Certification Authority (CA) Key Rollover in the Resource Public Key Infrastructure (RPKI)
Author(s): S. Kent, G. Huston, G. Michaelson
This document describes how a Certification Authority (CA) in the Resource Public Key Infrastructure (RPKI) performs a planned rollover of its key pair. This document also notes the implications of this key rollover procedure for relying parties (RPs). In...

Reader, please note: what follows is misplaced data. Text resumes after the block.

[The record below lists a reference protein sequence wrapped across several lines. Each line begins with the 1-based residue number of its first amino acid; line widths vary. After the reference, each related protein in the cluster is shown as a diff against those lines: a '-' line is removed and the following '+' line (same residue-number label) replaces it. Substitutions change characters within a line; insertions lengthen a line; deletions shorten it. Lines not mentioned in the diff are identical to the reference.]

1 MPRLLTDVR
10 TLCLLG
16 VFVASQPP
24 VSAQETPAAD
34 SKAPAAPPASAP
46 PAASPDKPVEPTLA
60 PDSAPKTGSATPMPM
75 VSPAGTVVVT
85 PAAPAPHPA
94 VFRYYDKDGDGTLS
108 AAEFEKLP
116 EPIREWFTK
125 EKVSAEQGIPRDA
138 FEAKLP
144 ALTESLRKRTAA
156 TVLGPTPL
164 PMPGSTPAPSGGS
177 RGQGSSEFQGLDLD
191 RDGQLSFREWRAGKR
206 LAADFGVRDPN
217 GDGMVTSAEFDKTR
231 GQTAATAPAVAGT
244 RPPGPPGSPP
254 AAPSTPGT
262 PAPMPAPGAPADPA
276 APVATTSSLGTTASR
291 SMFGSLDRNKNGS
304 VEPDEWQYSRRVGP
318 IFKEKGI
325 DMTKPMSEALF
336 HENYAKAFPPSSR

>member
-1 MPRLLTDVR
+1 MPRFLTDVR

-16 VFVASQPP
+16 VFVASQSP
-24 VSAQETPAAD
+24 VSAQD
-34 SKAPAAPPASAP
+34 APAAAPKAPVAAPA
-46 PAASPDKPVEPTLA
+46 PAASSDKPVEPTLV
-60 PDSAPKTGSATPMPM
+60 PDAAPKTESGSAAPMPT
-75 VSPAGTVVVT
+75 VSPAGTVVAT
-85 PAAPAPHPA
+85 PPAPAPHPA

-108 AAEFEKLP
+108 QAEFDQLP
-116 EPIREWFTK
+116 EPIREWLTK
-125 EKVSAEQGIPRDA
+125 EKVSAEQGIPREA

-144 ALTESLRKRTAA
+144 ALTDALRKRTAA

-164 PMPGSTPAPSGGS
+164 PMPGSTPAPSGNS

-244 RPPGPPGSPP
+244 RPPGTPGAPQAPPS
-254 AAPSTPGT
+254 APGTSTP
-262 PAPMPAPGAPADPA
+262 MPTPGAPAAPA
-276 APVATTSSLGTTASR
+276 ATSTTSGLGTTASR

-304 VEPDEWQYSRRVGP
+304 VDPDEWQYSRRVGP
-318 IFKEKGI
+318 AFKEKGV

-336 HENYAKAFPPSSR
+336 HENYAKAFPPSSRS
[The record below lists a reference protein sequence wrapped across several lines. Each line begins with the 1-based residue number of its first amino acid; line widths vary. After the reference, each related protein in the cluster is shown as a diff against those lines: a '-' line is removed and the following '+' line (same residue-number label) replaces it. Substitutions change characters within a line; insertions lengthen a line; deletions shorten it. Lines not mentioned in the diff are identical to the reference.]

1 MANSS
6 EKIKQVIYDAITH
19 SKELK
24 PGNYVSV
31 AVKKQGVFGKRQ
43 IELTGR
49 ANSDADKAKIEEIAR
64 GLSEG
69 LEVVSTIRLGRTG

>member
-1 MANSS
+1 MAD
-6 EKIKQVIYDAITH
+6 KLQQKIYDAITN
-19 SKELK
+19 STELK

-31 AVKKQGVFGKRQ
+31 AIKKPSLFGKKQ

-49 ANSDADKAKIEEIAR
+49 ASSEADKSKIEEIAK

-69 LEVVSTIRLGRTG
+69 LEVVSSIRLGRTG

Internet Engineering Task Force (IETF) G. Huston Request for Comments: 6489 G. Michaelson BCP: 174 APNIC Category: Best Current Practice S. Kent ISSN: 2070-1721 BBN February 2012 Certification Authority (CA) Key Rollover in the Resource Public Key Infrastructure (RPKI) Abstract This document describes how a Certification Authority (CA) in the Resource Public Key Infrastructure (RPKI) performs a planned rollover of its key pair. This document also notes the implications of this key rollover procedure for relying parties (RPs). In general, RPs are expected to maintain a local cache of the objects that have been published in the RPKI repository, and thus the way in which a CA performs key rollover impacts RPs. Status of This Memo This memo documents an Internet Best Current Practice. This document is a product of the Internet Engineering Task Force (IETF). It represents the consensus of the IETF community. It has received public review and has been approved for publication by the Internet Engineering Steering Group (IESG). Further information on BCPs is available in Section 2 of RFC 5741. Information about the current status of this document, any errata, and how to provide feedback on it may be obtained at http://www.rfc-editor.org/info/rfc6489. Copyright Notice Copyright (c) 2012 IETF Trust and the persons identified as the document authors. All rights reserved. This document is subject to BCP 78 and the IETF Trust's Legal Provisions Relating to IETF Documents (http://trustee.ietf.org/license-info) in effect on the date of publication of this document. Please review these documents carefully, as they describe your rights and restrictions with respect to this document. Code Components extracted from this document must include Simplified BSD License text as described in Section 4.e of Huston, et al. Best Current Practice [Page 1] RFC 6489 Key Rollover February 2012 the Trust Legal Provisions and are provided without warranty as described in the Simplified BSD License. Table of Contents 1. Introduction ....................................................2 1.1. Terminology and Concepts ...................................2 2. CA Key Rollover Procedure .......................................3 3. Relying Party Requirements ......................................6 4. Reissuing Certificates and RPKI Signed Objects ..................7 4.1. CA Certificates ............................................7 4.2. RPKI Signed Objects ........................................7 5. Security Considerations .........................................8 6. Acknowledgements ................................................8 7. References ......................................................9 7.1. Normative References .......................................9 7.2. Informative References .....................................9 1. Introduction This document describes an algorithm to be employed by a Certification Authority (CA) in the Resource Public Key Infrastructure (RPKI) [RFC6480] to perform a rollover of its key pair. This document defines a conservative procedure for such entities to follow when performing a key rollover. This procedure is "conservative" in that the CA's actions in key rollover are not intended to disrupt the normal operation of relying parties (RPs) in maintaining a local cached version of the RPKI distributed repository. Using this procedure, RPs are in a position to be able to validate all authentic objects in the RPKI using the validation procedure described in [RFC6480] at all times. 1.1. Terminology and Concepts It is assumed that the reader is familiar with the terms and concepts described in "Internet X.509 Public Key Infrastructure Certificate and Certificate Revocation List (CRL) Profile" [RFC5280], "X.509 Extensions for IP Addresses and AS Identifiers" [RFC 3779], the profile for RPKI Certificates [RFC6487], and the RPKI repository structure [RFC6481] . The key words "MUST", "MUST NOT", "REQUIRED", "SHALL", "SHALL NOT", "SHOULD", "SHOULD NOT", "RECOMMENDED", "MAY", and "OPTIONAL" in this document are to be interpreted as described in [RFC2119]. Huston, et al. Best Current Practice [Page 2] RFC 6489 Key Rollover February 2012 2. CA Key Rollover Procedure A CA in the RPKI is an entity that issues CA and end-entity (EE) certificates and Certificate Revocation Lists (CRLs). A CA instance is associated with a single key pair [RFC6487], implying that if key rollover is a regularly scheduled event, then, over time, there will be many CA instances. The implication in the context of key rollover is that, strictly speaking, a CA does not perform a key rollover per se. In order to perform the equivalent of a key rollover, the CA creates a "new" instance of itself, with a new key pair, and then effectively substitutes this "new" CA instance into the RPKI hierarchy in place of the "old" CA instance. Note that focus of this procedure is planned key rollover, not an emergency key rollover, e.g., promoted by a suspected or detected private key compromise. However, the procedure described here is applicable in emergency key rollover situations, with the exception of the "Staging Period" duration. There are several considerations regarding this procedure that MUST be followed by a CA performing a key rollover operation. The critical consideration is that the RPKI has potential application in the area of control of routing integrity [RFC6480], and key rollover should not cause any transient hiatus in which an RP is led to incorrect conclusions regarding the authenticity of attestations made in the context of the RPKI. A CA cannot assume that all RPs will perform path validation and path discovery in the same fashion; therefore, the key rollover procedure MUST preserve the integrity of the CRL Distribution Points (CRLDP), Subject Information Access (SIA), and Authority Information Access (AIA) pointers in RPKI certificates. In the procedure described here, the CA creates a "new" CA instance, and has the associated new public key published in the form of a "new" CA certificate. While the "current" and "new" CA instances share a single repository publication point, each CA has its own CRL and its own manifest. Initially, the "new" CA publishes an empty CRL and a manifest that contains a single entry for the CRL. The "current" CA also maintains its published CRL and manifest at this repository publication point. The CA performing key rollover waits for a period of time to afford every RP an opportunity to discover and retrieve this "new" CA certificate, and store it in its local RPKI repository cache instance. This period of time is termed the Staging Period. During this period, the CA will have a "new" CA instance, with no subordinate products, and a "current" CA instance that has issued all subordinate products. At the expiration of the Staging Period, the Huston, et al. Best Current Practice [Page 3] RFC 6489 Key Rollover February 2012 "new" CA instance MUST replace all (valid) subordinate products of the "current" CA instance, overwriting the "current" subordinate products in the CA's repository publication point. When this process is complete, the "current" CA instance is retired, and the "new" CA instance becomes the "current" CA. During the transition of the "current" and "new" CA instances, the "new" CA instance MUST reissue all subordinate products of the "current" CA. The procedure described here requires that, with the exception of manifests and CRLs, the reissued subordinate products be published using the same repository publication point object names, effectively overwriting the old objects with these reissued objects. The intent of this overwriting operation is to ensure that the AIA pointers of subordinate products at lower tiers in the RPKI hierarchy remain correct, and that CA key rollover does not require any associated actions by any subordinate CA. There are three CA states described here: CURRENT: The CURRENT CA is the active CA instance used to accept and process certificate issuance and revocation requests. The starting point for this algorithm is that the key of the CURRENT CA is to be rolled over. NEW: The NEW CA is the CA instance that is being created. The NEW CA is not active, and thus does not accept nor process certificate issuance and revocation requests. The NEW CA SHOULD issue a CRL and an EE certificate in association with its manifest to provide a trivial, complete, and consistent instance of a CA. OLD: The CA instance is in the process of being removed. An OLD CA instance is unable to process any certificate issuance and revocation requests. An OLD CA instance will continue to issue regularly scheduled CRLs and issue an EE certificate as part of the process of updating its manifest to reflect the updated CRL. To perform a key rollover operation, the CA MUST perform the following steps in the order given here. Unless specified otherwise each step SHOULD be performed without any intervening delay. The process MUST be run through to completion. 1. Generate a new key pair for use by the NEW CA. Because the goal of this algorithm is key rollover, the key pair generated in this step MUST be different from the pair in use by the CURRENT CA. Huston, et al. Best Current Practice [Page 4] RFC 6489 Key Rollover February 2012 2. Generate a certificate request with this key pair and pass the request to the CA that issued the CURRENT CA certificate. This request MUST include the same SIA extension that is present in the CURRENT CA certificate. This request, when satisfied, will result in the publication of the NEW CA certificate. This (NEW) CA certificate will contain a subject name selected by the issuer, which MUST be distinct from the subject name used in the CURRENT CA certificate. The Certificate Practice Statement (CPS) for the issuer of the NEW CA certificate will indicate the time frame within which a certificate request is expected to be processed. 3. Publish the NEW CA's CRL and manifest. The steps involved here are: - Wait for the issuer of the NEW CA to publish the NEW CA certificate. - As quickly as possible following the publication of the NEW CA certificate, use the key pair associated with the NEW CA to generate an initially empty CRL, and publish this CRL in the NEW CA's repository publication point. It is RECOMMENDED that the CRL for the NEW CA have a nextUpdate value that will cause the CRL to be replaced at the end of the Staging Period (see in Step 4 below). - Generate a new key pair, and generate an associated EE certificate request with an AIA value of the NEW CA's repository publication point. Pass this EE certificate request to the NEW CA, and use the returned (single-use) EE certificate as the NEW CA's manifest EE certificate. - Generate a manifest containing the new CA's CRL as the only entry, and sign it with the private key associated with the manifest EE certificate. Publish the manifest at the NEW CA's repository publication point. - Destroy the private key associated with the manifest EE certificate. 4. The NEW CA enters a Staging Period. The duration of the Staging Period is determined by the CA, but it SHOULD be no less than 24 hours. The Staging Period is intended to afford an opportunity for all RPs to download the NEW CA certificate prior to publication of certificates, CRLs, and RPKI signed objects under the NEW CA. During the Staging Period, the NEW CA SHOULD reissue, but not publish, all of the products that Huston, et al. Best Current Practice [Page 5] RFC 6489 Key Rollover February 2012 were issued under the CURRENT CA. This includes all CA certificates, EE certificates, and RPKI signed objects. Section 4 describes how each reissued product relates to the product that it replaces. During the Staging Period, the CURRENT CA SHOULD continue to accept and process certificate issuance requests and MUST continue to accept and process certificate revocation requests. If any certificates are issued by the CURRENT CA during the Staging Period, they MUST be reissued under the NEW CA during this period. Any certificates that are revoked under the CURRENT CA MUST NOT be reissued under the NEW CA. As noted above, in the case of an emergency key rollover, a CA will decide whether the 24 hour minimal Staging Period interval is appropriate, or if a shorter Staging Period is needed. As the Staging Period imposes no additional burden on Relying Parties, there is no stipulated or recommended maximum Staging Period. 5. Upon expiration of the Staging Period, the NEW CA MUST publish the signed products that have been reissued under the NEW CA, replacing the corresponding products issued under the CURRENT CA at the NEW CA's repository publication point. This replacement is implied by the file naming requirements imposed by [RFC6481] for these signed products. The trivial manifest for the NEW CA (which contained only one entry, for the NEW CA's CRL) is replaced by a manifest listing all of these reissued, signed products. At this point, the CURRENT CA becomes the OLD CA, and the NEW CA becomes the CURRENT CA. Use the OLD CA to issue a manifest that lists only the OLD CA's CRL. It is anticipated that this step is very brief, perhaps a few minutes in duration, because the CA has reissued all of the signed products during the Staging Period. Nonetheless, it is desirable that the activities performed in this step be viewed as atomic by RPs. 6. Generate a certificate revocation request for the OLD CA certificate and submit it to the issuer of that certificate. When the OLD CA certificate is revoked, the CRL for the OLD CA is removed from the repository, along with the manifest for the OLD CA. The private key for the OLD CA is destroyed. 3. Relying Party Requirements This procedure defines a Staging Period for CAs performing a key rollover operation. This period is defined as a period no shorter than 24 hours. Huston, et al. Best Current Practice [Page 6] RFC 6489 Key Rollover February 2012 RPs who maintain a local cache of the distributed RPKI repository MUST perform a local cache synchronization operation against the distributed RPKI repository at regular intervals of no longer than 24 hours. 4. Reissuing Certificates and RPKI Signed Objects This section provides rules a CA MUST use when it reissues subordinate certificates and RPKI signed objects [RFC6488] as part of the key rollover process. Note that CRLs and manifests are not reissued, per se. They are generated for each CA instance. A manifest catalogues the contents of a publication point relative to a CA instance. A CRL lists revoked certificates relative to a CA instance. Key rollover processing for CRLs and manifests is described above, in Section 3. 4.1. CA Certificates When a CA, as part of the key rollover process, reissues a CA certificate, it copies all of the field and extension values from the old certificate into the new certificate. The only exceptions to this rule are that the notBefore value MAY be set to the current date and time, and the certificate serial number MAY change. Because the reissued CA certificate is issued by a different CA instance, it is not a requirement that the certificate serial number change in the reissued certificate. Nonetheless, the CA MUST ensure that each certificate issued under a specific CA instance (a distinct name and key) contains a unique serial number. 4.2. RPKI Signed Objects An RPKI signed object is a Cryptographic Message Syntax (CMS) signed- data object, containing an EE certificate and a payload (content) [RFC6488]. When a key rollover occurs, the EE certificate for the RPKI signed object MUST be reissued, under the key of the NEW CA. A CA MAY choose to treat this EE certificate the same way that it deals with CA certificates, i.e., to copy over all fields and extensions, and MAY change only the notBefore date and the serial number. If the CA adopts this approach, then the new EE certificate is inserted into the CMS wrapper, but the signed context remains the same. (If the signing time or binary signing time values in the CMS wrapper are non-null, they MAY be updated to reflect the current time.) Alternatively, the CA MAY elect to generate a new key pair for this EE certificate. If it does so, the object content MUST be resigned under the private key corresponding to the EE certificate. In this case, the EE certificate MUST contain a new public key and a new notBefore value, and it MAY contain a new notAfter value, but all other field and extension values, other than those relating to the Huston, et al. Best Current Practice [Page 7] RFC 6489 Key Rollover February 2012 digital signature and its associated certificate validation path, remain unchanged. If the signing time or binary signing time values in the CMS wrapper are non-null, they MAY be updated to reflect the current time. As noted in Sections 184.108.40.206.3 and 220.127.116.11.4 of [RFC6488], the presence or absence of the signing-time and/or the binary-signing- time attribute MUST NOT affect the validity of the RPKI signed object. 5. Security Considerations No key should be used forever. The longer a key is in use, the greater the probability that it will have been compromised through carelessness, accident, espionage, or cryptanalysis. Infrequent key rollover increases the risk that the rollover procedures will not be followed to the appropriate level of precision, increasing the risk of operational failure of some form in the key rollover process. Regular scheduling of key rollover is generally considered to be a part of a prudent key management practice. However, key rollover does impose additional operational burdens on both the CA and the population of RPs. These considerations imply that in choosing lifetimes for the keys it manages, a CA should balance security and operational impact (on RPs). A CA should perform key rollover at regularly scheduled intervals. These intervals should be frequent enough to minimize the risks associated with key compromise (noted above) and to maintain local operational proficiency with respect to the key rollover process. However, key lifetimes should be sufficiently long so that the (system-wide) load associated with key rollover events (across the entire RPKI) does not impose an excessive burden upon the population of RPs. RPs are encouraged to maintain an accurate local cache of the current state of the RPKI, which implies frequent queries to the RPKI repository system to detect changes. When a CA rekeys, it changes many signed objects, thus impacting all RPs. 6. Acknowledgements The authors would like to acknowledge the review comments of Tim Bruijnzeels and Sean Turner in preparing this document. Huston, et al. Best Current Practice [Page 8] RFC 6489 Key Rollover February 2012 7. References 7.1. Normative References [RFC2119] Bradner, S., "Key words for use in RFCs to Indicate Requirement Levels", BCP 14, RFC2119, March 1997. [RFC 3779] Lynn, C., Kent, S., and K. Seo, "X.509 Extensions for IP Addresses and AS Identifiers", RFC 3779, June 2004. [RFC5280] Cooper, D., Santesson, S., Farrell, S., Boeyen, S., Housley, R., and W. Polk, "Internet X.509 Public Key Infrastructure Certificate and Certificate Revocation List (CRL) Profile", RFC5280, May 2008. [RFC6480] Lepinski, M. and S. Kent, "An Infrastructure to Support Secure Internet Routing", RFC6480, February 2012. [RFC6481] Huston, G., Loomans, R., and G. Michaelson, "A Profile for Resource Certificate Repository Structure", RFC6481, February 2012. [RFC6487] Huston, G., Michaelson, G., and R. Loomans, "A Profile for X.509 PKIX Resource Certificates", RFC6487, February 2012. 7.2. Informative References [RFC6488] Lepinski, M., Chi, A., and S. Kent, "Signed Object Template for the Resource Public Key Infrastructure (RPKI)", RFC6488, February 2012. Huston, et al. Best Current Practice [Page 9] RFC 6489 Key Rollover February 2012 Authors' Addresses Geoff Huston APNIC EMail: firstname.lastname@example.org URI: http://www.apnic.net George Michaelson APNIC EMail: email@example.com URI: http://www.apnic.net Stephen Kent BBN Technologies 10 Moulton St. Cambridge, MA 02138 USA EMail: firstname.lastname@example.org Huston, et al. Best Current Practice [Page 10]